The fear of not being perfect can run deep. Just last week I received less than stellar feedback on something and I may have shed a tear or two (hey, I'm sensitive!). 


My instinct was to curl up in a ball and not move forward. "If I can't be perfect, I don't even want to try!" I said to myself. I have compassion for the part of me that has that initial thought, but those sort of statements keep us stuck. 


Whenever you notice a thought creep in like, "I should've done better," repeat the following: "I tried my best. I'm human. I don't have to be perfect." You can even place one hand on your chest to reinforce the message. 


You can also remember a time you thought you "royally" messed up - maybe it was a botched presentation, forgetting something at work or sending a wrong email. In the moment, you might have thought it was the worst thing that could happen. Looking back, you probably won't think the instance was THAT big of a deal. Perspective and time can be incredibly healing.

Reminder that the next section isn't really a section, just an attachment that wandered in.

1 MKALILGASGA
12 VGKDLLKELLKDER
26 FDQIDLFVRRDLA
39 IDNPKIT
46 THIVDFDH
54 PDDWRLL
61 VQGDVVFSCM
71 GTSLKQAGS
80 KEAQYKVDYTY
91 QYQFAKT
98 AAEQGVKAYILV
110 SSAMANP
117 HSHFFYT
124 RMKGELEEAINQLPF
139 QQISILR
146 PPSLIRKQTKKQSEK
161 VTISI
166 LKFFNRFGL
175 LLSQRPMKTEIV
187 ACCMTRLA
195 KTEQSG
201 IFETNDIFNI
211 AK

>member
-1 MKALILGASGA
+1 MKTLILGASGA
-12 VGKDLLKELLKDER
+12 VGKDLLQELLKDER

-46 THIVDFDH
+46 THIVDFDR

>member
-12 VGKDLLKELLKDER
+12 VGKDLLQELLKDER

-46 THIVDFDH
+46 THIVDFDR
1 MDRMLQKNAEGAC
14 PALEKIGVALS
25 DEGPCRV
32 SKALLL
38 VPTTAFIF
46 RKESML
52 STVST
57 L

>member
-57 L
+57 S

Ultimately, we're all connected by our hopes, desires and fears. Whatever pain or frustration you've experienced, it's likely someone has felt the same. Your co-worker, friend, partner or boss have probably all at one point questioned themselves. We can reframe our mistakes and missteps as an opportunity to connect with everyone else. 


That's the beauty in being human.


Imperfectly yours, 




What do you do when you're afraid of failing, messing up or not being perfect? Any tips for getting over your fears? Share your wisdom in the comments below! 


I used to ignore this feeling...until I understood its gift


As a sensitive person, I feel all emotions pretty intensely. If I'm excited, I feel like my heart is leaping out of my chest and if I'm sad, I feel like my body weighs a ton. However, the feeling that's been most difficult for me to experience and work with is anger. Understandably, I'd sometimes rather ignore this "unpleasant" feeling. But all of our emotions - even anger - are here to teach us something.


One of the best explanations I've received around this topic comes from Karla McLaren's book The Language of Emotions. She talks about anger as a protective force because right under anger are usually secondary feelings like sadness, fear or even grief. 


Anger can actually help us establish clear boundaries and serve as a wake-up call for the ways in which we're acting like a doormat or not being clear in our needs. For example, I used to say "yes" to everything, before promptly feeling angry and resentful of everything I had so "pleasantly" agreed upon.